Some background info about my problem:

  • I have an external device that is constantly giving me data through SPI
  • I handle SPI reads with DMA from userspace, as kernel based solutions (already implemented and my own driver) turned out to have too much latency sometimes - see this question
  • the data format is: one byte "header" that indicates presence of data, and - if header is non-zero - 256 byte data chunk follows
  • if header byte turns out to be 0, there is no data chunk whatsoever, and I need to check following byte, if it is also 0, then the next one, etc, until I find non-zero byte - then I know I have 256 bytes of data following
  • I receive data from my SPI device into one of several buffers (for now it's two), when I finish writing to one buffer then I start filling next one, after the last one is filled I'm going back to the first
  • to further process my data and separate useful bytes from header bytes, I need to copy 256 bytes data chunks from device buffer into some separate buffer (processing data in the same input buffer would be risky, as I may not keep up with processing the data and end up with it being overwritten)

First thing I tried was simple CPU-side copying, and it works, but uses relatively lot of CPU time. I was thinking about using DMA for that, but I have a few worries:

  1. Although target address data could always be nicely aligned to 256 bytes, the same couldn't be said about source addresses, which - because of header bytes - would not allow start of every data part of consecutive batch to be power-of-two aligned (in fact, very few such data batches would be nicely aligned at all). In BCM2835 ARM Peripheral documentation it is stated that:

The DMA can deal with byte aligned transfers and will minimise bus traffic by buffering and packing misaligned accesses

but I'm not sure if this means that source and/or destination address might not be aligned to some power of two amount of bytes.

  1. I'm also not sure how to interpret SRC_WIDTH and DEST_WIDTH in DMA Transfer Information. Looks like I can choose either 4 or 16 bytes to be read / written at once? But why set it up separately for source and destination? I mean, if I do, for example, 128 bit reads, can I do 32-bit writes? Does it make any sense? And most importantly, should I go for higher read/write widths, or does it not impact performance?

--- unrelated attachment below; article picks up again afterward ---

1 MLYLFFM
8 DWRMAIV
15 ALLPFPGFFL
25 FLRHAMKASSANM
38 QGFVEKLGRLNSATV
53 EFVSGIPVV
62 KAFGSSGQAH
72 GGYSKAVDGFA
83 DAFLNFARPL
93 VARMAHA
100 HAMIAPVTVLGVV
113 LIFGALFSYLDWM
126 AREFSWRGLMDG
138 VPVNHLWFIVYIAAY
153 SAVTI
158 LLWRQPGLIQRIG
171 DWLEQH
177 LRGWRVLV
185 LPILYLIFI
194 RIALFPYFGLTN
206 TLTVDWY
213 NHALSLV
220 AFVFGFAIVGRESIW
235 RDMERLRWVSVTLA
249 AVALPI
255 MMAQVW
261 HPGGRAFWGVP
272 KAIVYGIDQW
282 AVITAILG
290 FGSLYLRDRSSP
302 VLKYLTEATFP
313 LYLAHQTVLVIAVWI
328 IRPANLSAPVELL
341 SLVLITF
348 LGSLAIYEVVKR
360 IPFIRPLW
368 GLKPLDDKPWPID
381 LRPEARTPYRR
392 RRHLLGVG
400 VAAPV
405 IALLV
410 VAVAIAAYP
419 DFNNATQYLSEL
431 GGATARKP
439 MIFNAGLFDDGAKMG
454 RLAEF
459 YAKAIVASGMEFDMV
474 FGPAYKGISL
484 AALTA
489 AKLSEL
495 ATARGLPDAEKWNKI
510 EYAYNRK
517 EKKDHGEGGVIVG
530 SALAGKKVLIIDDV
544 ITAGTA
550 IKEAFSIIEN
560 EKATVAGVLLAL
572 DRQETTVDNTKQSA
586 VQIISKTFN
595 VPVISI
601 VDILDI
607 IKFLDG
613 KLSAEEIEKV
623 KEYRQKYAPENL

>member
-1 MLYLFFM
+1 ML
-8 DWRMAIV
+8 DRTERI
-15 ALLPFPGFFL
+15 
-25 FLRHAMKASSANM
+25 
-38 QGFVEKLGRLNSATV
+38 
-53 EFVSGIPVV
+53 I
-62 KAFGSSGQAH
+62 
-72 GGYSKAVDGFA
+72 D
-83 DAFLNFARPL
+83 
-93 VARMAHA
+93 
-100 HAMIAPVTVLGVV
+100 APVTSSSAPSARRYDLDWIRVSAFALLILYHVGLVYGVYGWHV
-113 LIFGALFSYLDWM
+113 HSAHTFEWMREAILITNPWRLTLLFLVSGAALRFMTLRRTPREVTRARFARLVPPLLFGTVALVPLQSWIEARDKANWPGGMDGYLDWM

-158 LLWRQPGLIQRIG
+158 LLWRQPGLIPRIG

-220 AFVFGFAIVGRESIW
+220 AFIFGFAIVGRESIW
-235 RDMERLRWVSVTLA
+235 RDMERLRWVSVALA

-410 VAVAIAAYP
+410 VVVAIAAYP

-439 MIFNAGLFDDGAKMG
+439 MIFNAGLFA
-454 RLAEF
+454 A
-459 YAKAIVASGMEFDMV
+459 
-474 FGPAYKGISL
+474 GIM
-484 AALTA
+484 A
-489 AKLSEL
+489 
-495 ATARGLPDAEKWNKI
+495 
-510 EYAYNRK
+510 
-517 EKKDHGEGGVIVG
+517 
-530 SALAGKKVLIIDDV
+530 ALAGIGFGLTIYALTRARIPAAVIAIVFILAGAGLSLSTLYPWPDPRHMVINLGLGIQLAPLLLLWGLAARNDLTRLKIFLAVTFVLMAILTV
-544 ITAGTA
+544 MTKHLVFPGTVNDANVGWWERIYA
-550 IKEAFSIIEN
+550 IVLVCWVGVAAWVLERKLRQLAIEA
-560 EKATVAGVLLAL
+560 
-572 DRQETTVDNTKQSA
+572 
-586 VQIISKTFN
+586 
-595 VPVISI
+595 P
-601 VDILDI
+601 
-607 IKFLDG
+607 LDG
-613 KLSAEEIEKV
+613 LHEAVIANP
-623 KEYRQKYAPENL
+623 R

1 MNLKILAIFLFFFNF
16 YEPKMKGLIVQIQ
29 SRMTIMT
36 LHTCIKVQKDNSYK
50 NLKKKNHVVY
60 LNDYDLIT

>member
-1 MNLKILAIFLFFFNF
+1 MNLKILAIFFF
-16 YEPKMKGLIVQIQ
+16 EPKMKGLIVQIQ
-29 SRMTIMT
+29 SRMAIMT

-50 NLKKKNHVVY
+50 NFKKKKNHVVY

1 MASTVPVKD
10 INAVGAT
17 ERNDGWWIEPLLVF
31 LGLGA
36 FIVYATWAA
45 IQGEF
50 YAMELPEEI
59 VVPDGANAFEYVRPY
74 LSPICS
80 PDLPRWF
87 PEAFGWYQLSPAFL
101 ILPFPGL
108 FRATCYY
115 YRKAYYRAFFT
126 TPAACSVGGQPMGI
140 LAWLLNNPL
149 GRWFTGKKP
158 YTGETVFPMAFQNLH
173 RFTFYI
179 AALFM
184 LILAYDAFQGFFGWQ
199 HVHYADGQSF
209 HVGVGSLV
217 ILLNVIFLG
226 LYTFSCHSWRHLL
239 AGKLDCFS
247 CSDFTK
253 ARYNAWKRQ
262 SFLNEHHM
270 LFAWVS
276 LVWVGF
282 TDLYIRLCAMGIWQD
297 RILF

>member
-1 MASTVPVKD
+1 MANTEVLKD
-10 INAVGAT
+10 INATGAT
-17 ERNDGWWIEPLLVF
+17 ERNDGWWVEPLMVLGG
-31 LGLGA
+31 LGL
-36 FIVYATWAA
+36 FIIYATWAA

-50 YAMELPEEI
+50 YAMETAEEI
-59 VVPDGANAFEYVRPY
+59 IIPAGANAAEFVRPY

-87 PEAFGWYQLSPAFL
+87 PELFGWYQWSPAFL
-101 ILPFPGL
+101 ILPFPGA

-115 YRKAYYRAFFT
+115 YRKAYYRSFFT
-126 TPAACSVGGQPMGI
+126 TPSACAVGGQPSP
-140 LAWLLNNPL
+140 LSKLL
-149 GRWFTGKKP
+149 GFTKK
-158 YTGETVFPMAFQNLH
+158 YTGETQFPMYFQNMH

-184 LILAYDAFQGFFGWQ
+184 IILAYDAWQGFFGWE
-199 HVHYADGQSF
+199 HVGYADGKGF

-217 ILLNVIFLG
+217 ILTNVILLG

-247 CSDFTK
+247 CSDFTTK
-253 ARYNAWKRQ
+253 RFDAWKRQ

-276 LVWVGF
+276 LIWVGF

2. In DMA Transfer Information I can also set something called BURST_LENGTH. This is something I don't quite understand, because burst is said not to be working in all scenarios? And that setting up too many burst bytes may stack and effectively stall consecutive memory transfer operations? So how should I set burst so that I can achieve best performance without it backfiring in any way?

  3. DMA transfers require source and target memory to be given as bus addresses. As I understand, there are two ways of achieving this:

  • to allocate some memory on GPU through VC Mailbox and retrieve physical and bus addresses from it
  • or to find out how particular part of virtual memory maps to physical one, and retrieve bus address from physical

But it looks like first approach is generally more advised because in this way I can obtain non-cached memory. It seems like cached memory is not very DMA friendly, but is it, really? I mean - in my scenario, I would first copy my data from one buffer to another, and only then access output buffer on CPU side, so it not being cached at the time would not be a big deal, would it?

I'd be grateful for any tips and information, I'm not that experienced with using RPI's DMA engine.

  • You might want to indicate the context here, presumably it is linux kernel/driver programming... note that it probably isn't pi specific and you might be better off trying on SO: stackoverflow.com/questions/tagged/linux+dma
    – goldilocks
    Mar 25, 2023 at 19:49
  • Actually it's userspace programming, and I guess it's rather specific to RPI itself - unless these things I mentioned are common for DMA in general, which I don't know.
    – PookyFan
    Mar 25, 2023 at 19:57
  • 1
    DMA will not discard header bytes. It just copies x bytes from an address to an address. I see no point in using DMA for this (unspecified) task.
    – joan
    Mar 25, 2023 at 20:06
  • The big idea was to set up a few transfers, or maybe even chain of transfers to improve performance of copying these bytes. Of course DMA itself won't discard header bytes, I'd need to specify source addresses myself (which is one of my main concern, if it's going to work while source address is not power-of-two aligned).
    – PookyFan
    Mar 25, 2023 at 20:14
  • I sense a strong probability of an XY problem here, as joan hints perhaps you are hung-up on the concept of "DMA" and the goal of physical alignment, and you are abstracting too much by not relating this back to the concrete context....
    – goldilocks
    Mar 25, 2023 at 22:07


Your Answer

By clicking “Post Your Answer”, you agree to our terms of service and acknowledge you have read our privacy policy.

Browse other questions tagged or ask your own question.